Ghost Train also pays homage to the past by reviving the once common practice of including a few instrumental tracks on the album. The most noteworthy of the three instrumentals is “Crazy Arms”, which is performed by its composer, the legendary steel guitar virtuoso Ralph Mooney, who also plays steel on several other of the album’s tracks.

Following “Crazy Arms” is “Porter Wagoner’s Grave”, which tells the story of a lost soul who is saved after an encounter in a cemetery with the late country legend’s spirit. And just when it appears that the album is winding down, the pace picks up again with “Little Heartbreaker (The Likes Of You)”, a co-write with Ralph Mooney, that like “Branded”, is reminiscent of Stuart’s hit-making days. The instrumental bluegrass number “Mississippi Railroad Blues” closes the album, and allows Stuart to showcase his mastery of the mandolin.

I can’t remember the last time I enjoyed an album this much, but suffice it to say, it’s been a long time. If you’re only going to buy one country album this year, make it this one. My feelings about this collection can be summed up in two words: More, please.

Grade: A+


Ghost Train
is widely available from retailers such as Amazon and iTunes.

10 responses to “Album Review: Marty Stuart – ‘Ghost Train: The Studio B Sessions’

  1. J.R. Journey August 30, 2010 at 12:27 pm

    I didn’t enjoy this album quite as much as you did, but it is already one of my favorites of the year. I agree that the best tracks are those that are reminiscent of Stuart’s own hit-making days in the early 90s. And while the instrumentals are entertaining, and showcase both Stuart’s and his band’s talents, I’ve never been a big fan of songs without lyrics.

    This is definitely an album worth adding to your collection, and will likely find a place on my best-of-the-year list (as well as many, many others I would assume) at the end of the year. My favorite tracks so far include ‘Branded’, ‘Bridge Washed Out’, ‘A World Without You’, and ‘I Run To You’, with the latter being my favorite.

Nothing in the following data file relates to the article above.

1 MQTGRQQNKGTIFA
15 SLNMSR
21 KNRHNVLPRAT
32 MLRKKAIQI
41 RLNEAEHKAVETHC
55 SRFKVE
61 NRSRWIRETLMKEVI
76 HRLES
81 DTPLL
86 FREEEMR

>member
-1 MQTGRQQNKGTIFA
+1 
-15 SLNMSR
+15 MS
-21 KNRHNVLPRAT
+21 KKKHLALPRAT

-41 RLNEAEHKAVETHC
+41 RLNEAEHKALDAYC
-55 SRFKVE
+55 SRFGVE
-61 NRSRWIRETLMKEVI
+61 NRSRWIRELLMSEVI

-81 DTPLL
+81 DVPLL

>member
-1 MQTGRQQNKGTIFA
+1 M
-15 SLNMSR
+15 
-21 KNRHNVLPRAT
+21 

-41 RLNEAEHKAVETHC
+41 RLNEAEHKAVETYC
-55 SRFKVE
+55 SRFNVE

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  3. Occasional Hope August 30, 2010 at 12:45 pm

    This is a really good record which, while I don’t think I like quite as much as you, is imo the best thing Marty Stuart has ever done.

  4. Razor X August 30, 2010 at 2:21 pm

    And while the instrumentals are entertaining, and showcase both Stuart’s and his band’s talents, I’ve never been a big fan of songs without lyrics.

    I’m generally not big on instrumentals either, but it’s just not possible not to like a steel-guitar driven version of “Crazy Arms” peformed by its composer.

  5. Rick August 30, 2010 at 7:11 pm

    Gosh, now you’ve got me hoping I’ll win a copy of this CD from some country blog somewhere! (lol) I’ve never been overly enamored with Marty’s singing voice and his take on the Bob Wills song “Misery” on Asleep at The Wheel’s first Bob Wills tribute album was borderline cringe worthy. Its just a shame Marty wasn’t born with a voice like Faron Young, Carl Smith, or Marty Robbins! Oh well…

  6. Leeann August 30, 2010 at 8:28 pm

    Great review. I agree with you; this is an excellent album. I love the production and the songwriting. I typically don’t like instrumentals either, but I like them here.

    • Razor X August 30, 2010 at 9:02 pm

      I might have felt cheated by the instrumentals if this were a 10 or 12 track album. But three instrumentals on a 14-track album doesn’t really “take away” from the meat and potatoes of the album.